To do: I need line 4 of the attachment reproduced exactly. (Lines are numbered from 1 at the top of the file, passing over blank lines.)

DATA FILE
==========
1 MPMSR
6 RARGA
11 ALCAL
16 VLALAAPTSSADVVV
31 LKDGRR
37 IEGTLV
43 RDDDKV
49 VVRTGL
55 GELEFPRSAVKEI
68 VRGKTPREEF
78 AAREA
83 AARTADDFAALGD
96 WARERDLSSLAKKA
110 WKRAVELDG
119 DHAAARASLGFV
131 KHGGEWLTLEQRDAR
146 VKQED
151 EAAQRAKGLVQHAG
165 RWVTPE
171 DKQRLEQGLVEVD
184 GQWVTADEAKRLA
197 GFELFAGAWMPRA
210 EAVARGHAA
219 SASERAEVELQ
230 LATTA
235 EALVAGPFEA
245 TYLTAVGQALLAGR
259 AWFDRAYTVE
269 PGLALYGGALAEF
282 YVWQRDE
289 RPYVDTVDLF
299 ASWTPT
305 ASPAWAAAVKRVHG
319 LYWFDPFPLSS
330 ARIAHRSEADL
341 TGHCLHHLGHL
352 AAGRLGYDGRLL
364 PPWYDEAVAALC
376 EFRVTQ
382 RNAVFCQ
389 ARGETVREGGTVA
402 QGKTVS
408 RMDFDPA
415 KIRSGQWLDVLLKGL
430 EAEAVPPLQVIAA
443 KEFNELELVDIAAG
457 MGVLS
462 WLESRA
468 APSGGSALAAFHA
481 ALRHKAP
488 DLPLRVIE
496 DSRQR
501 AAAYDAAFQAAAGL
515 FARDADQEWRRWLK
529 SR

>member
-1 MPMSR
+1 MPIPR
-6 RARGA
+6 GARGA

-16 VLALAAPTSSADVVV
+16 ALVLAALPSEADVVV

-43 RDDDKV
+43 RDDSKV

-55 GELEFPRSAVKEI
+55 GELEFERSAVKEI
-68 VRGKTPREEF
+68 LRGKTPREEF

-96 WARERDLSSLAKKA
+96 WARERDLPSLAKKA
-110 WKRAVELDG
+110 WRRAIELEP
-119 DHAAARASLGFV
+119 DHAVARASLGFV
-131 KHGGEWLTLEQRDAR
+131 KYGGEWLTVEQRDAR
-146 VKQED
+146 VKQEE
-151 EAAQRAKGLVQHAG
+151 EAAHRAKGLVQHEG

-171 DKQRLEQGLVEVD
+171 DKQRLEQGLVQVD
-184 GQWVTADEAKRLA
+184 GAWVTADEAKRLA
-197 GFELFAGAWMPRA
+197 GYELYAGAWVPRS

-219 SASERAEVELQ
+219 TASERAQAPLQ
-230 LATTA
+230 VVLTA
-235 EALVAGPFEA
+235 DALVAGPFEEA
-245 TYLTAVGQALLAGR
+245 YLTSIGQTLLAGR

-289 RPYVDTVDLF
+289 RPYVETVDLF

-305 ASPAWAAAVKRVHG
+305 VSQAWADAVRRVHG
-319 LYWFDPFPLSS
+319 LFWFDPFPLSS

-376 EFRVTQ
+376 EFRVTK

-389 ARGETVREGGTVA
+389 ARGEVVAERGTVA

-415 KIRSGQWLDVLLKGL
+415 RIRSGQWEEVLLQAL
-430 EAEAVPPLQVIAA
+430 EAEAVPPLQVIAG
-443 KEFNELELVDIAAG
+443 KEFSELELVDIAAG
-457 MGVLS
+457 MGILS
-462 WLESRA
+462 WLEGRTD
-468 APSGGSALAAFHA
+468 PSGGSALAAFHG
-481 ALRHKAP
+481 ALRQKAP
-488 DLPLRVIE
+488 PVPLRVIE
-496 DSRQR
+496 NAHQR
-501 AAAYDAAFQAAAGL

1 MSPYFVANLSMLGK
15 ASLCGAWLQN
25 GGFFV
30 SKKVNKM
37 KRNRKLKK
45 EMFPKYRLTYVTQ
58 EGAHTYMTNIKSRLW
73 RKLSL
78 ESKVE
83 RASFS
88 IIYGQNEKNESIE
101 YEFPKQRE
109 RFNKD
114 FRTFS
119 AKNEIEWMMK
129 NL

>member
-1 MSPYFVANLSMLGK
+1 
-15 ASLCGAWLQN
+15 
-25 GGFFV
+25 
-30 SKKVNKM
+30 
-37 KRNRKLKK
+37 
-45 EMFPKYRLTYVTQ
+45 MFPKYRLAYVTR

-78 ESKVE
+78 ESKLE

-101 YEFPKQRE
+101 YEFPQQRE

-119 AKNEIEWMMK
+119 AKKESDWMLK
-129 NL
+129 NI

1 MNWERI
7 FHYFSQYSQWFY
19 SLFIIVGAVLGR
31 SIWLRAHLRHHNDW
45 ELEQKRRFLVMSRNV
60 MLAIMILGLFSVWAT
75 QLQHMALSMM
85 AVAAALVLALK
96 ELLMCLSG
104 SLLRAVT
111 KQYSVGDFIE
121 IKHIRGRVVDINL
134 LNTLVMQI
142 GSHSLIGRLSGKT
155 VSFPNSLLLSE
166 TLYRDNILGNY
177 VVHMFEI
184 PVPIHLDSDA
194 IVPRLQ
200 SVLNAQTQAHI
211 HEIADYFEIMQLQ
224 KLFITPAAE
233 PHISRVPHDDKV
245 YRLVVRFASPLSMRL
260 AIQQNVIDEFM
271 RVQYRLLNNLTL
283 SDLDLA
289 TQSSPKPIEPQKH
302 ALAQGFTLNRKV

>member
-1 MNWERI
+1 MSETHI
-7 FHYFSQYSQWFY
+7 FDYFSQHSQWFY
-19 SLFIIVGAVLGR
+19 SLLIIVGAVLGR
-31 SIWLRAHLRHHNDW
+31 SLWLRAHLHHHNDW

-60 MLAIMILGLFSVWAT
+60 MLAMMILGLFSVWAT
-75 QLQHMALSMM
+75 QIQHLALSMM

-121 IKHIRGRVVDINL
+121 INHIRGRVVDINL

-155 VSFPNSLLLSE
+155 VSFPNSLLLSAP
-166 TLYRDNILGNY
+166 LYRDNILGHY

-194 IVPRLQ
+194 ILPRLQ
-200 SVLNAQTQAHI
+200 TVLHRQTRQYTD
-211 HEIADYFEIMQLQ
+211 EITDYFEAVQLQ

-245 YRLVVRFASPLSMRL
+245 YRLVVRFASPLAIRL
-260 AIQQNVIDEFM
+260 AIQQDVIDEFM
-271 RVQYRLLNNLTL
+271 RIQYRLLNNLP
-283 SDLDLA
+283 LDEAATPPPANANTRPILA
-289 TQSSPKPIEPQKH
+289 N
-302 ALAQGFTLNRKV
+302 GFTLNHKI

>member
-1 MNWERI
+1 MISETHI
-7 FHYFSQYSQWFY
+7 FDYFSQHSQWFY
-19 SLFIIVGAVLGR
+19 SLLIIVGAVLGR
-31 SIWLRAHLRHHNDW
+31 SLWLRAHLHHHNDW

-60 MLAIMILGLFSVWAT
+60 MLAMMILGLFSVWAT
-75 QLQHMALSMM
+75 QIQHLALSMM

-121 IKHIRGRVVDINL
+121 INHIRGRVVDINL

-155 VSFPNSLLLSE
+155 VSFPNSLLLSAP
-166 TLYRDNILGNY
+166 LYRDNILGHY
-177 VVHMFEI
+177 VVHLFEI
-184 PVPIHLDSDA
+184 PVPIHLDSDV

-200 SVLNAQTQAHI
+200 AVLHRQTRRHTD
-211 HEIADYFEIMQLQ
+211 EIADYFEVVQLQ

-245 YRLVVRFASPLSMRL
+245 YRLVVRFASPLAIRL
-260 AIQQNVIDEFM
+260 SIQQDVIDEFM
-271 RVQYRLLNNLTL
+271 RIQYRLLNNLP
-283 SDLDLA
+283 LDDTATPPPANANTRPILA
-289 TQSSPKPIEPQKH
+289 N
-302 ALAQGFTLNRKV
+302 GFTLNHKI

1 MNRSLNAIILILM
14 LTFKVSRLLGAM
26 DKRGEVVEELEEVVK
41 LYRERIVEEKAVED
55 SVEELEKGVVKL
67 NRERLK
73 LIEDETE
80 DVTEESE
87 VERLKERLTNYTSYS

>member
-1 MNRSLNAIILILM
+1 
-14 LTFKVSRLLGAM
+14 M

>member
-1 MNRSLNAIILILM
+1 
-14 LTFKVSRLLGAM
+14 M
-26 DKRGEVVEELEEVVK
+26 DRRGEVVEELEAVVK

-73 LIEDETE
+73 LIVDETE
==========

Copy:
16 VLALAAPTSSADVVV